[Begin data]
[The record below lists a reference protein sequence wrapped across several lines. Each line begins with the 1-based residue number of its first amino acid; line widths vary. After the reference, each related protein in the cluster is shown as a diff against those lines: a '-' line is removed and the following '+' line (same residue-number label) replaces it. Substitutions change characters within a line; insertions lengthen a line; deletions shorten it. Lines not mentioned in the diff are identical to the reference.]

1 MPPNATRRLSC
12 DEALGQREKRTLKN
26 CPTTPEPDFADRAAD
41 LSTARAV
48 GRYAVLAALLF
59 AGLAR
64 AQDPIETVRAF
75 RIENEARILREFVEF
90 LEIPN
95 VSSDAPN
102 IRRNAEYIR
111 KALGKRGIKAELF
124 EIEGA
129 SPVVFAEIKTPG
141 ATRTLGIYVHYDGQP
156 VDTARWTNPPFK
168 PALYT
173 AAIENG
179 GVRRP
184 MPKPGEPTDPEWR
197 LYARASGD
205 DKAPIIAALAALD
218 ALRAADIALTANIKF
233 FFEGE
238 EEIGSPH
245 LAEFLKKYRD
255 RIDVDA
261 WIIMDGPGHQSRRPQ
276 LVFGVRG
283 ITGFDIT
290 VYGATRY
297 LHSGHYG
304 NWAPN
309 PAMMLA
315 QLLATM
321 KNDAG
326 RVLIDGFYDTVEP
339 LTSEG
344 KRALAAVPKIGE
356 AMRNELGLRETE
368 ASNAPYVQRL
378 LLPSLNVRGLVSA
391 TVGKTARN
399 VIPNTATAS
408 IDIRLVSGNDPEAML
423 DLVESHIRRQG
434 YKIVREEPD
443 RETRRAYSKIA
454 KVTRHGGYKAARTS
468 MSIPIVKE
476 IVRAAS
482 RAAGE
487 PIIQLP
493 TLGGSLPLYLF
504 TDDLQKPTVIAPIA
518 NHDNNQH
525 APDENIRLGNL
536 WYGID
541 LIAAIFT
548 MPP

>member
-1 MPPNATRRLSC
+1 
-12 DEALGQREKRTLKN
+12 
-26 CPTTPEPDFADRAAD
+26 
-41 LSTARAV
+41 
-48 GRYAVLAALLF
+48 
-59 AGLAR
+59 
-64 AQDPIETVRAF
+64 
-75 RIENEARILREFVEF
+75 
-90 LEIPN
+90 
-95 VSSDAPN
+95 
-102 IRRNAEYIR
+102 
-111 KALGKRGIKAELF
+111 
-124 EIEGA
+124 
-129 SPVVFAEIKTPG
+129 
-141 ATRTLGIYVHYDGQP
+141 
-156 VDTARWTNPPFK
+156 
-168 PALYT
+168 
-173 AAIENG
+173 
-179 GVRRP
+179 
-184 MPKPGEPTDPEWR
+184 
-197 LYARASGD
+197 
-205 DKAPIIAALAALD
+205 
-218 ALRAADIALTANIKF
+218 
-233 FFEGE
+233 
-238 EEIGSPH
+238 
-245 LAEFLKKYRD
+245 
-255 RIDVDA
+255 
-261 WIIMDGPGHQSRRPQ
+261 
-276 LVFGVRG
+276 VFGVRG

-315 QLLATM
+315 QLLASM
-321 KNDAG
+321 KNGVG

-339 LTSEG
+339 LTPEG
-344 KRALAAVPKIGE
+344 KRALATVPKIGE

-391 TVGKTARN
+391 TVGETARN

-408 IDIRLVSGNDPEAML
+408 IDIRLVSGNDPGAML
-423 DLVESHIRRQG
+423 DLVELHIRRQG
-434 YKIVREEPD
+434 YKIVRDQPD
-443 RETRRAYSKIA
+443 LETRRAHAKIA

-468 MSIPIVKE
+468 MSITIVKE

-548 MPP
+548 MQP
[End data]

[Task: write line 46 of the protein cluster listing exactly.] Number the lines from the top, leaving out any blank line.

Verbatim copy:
408 IDIRLVSGNDPEAML